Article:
Post harvest handling of cut flowers

Cut flowers are highly perishable compared to other horticultural or agricultural produce making post-harvest losses on flowers significant compared to other produce. The nature and extent of post-harvest loss is typical for each variety. Dealing with export of fresh cut flowers and especially to long distance requires proper harvesting, care of flowers after harvest and expert handling of the same.

The quality of flowers after harvest depend on the way they are handled. After harvesting, flowers need to be moved to a cool area where stems are recut and placed in solutions depending on the specific need of the flowers. Flowers continue to transpire even after harvesting making them to lose water and as a result they may wilt rapidly. Cutting them and placing them in rehydrating solutions may help them recover from wilting. Another factor to consider to help minimize wilting in harvested flowers is temperature, as temperature increases, respiration will increase resulting to water loss and wilting. Cool temperatures are important for maintaining good quality of cut flowers and this is why you will find cold stores in most farms.


 
Cut flowers need to be dipped in clean water and buckets disinfected regularly. At Greenlife Crop Protection they have a wide range of disinfectants both organic and synthetic. Change of dipping water regularly also helps to keep microbes at bay. In addition, cut flowers need to be supplied with sugars which act as continuous food supply for maximum post-harvest life. These sugars mostly contain carbohydrate which encourage bud opening. Dipping solutions can be used up to 3 days.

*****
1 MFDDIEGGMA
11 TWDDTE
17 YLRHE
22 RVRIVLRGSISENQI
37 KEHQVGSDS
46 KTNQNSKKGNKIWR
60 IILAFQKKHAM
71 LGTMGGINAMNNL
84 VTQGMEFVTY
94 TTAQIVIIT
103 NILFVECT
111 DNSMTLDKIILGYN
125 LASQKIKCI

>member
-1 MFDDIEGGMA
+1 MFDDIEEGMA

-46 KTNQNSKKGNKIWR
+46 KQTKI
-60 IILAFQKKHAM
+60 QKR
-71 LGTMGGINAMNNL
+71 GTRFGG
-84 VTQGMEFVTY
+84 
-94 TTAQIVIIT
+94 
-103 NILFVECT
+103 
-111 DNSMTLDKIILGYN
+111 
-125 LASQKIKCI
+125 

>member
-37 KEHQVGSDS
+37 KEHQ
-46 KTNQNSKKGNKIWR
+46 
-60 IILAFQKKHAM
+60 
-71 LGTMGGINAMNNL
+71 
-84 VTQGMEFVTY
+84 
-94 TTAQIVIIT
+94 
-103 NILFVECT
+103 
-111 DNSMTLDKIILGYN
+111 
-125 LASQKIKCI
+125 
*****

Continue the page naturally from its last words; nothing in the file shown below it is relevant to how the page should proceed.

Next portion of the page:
Harvested cut flowers should also be protected from mechanical damage. Mechanical damage to any part of the flower will reduce the aesthetic value of the flowers and could lead to infections such as Botrytis. Botrytis causes the flowers to turn black and decay. Botrytis spores germination and infection will require a film of moisture up to 12 hours. However, Botrytis can be managed by proper environmental management.

Prevention
To prevent Botrytis, ensure you store dry flowers free from any wetness, Flowers should not be moved directly from cool to warm rooms. This helps in making sure there is no condensation taking place which acts as a catalyst to Botrytis infections. Pack house floors should be maintained dry as wet floors will increase relative humidity and increase the risk for Botrytis infection. Dipping your flowers in Botristop will also help in Botrytis management. Botristop contains saffron extracts for prevention and extending storage life of cut flowers. Saffron has unique detergent properties causing lethal leakage of microbe cell components on flower buds and petals. In addition, carbohydrates and growth regulators are added into Botristop facilitating respiration and stimulating water uptake of cut flowers. Growers are advised to dilute 200 ml of Botristop in every 200 liters of clean water.

For more information
Greenlife Crop Protection Africa
www.greenlife.co.ke


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